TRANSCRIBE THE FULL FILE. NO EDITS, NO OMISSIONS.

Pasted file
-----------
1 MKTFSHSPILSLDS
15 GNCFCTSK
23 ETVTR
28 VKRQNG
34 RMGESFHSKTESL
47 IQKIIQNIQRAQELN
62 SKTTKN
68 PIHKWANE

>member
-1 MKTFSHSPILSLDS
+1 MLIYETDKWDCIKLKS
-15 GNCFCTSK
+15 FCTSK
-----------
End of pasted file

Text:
1 MKTFSHSPILSLDS
15 GNCFCTSK
23 ETVTR
28 VKRQNG
34 RMGESFHSKTESL
47 IQKIIQNIQRAQELN
62 SKTTKN
68 PIHKWANE

>member
-1 MKTFSHSPILSLDS
+1 MLIYETDKWDCIKLKS
-15 GNCFCTSK
+15 FCTSK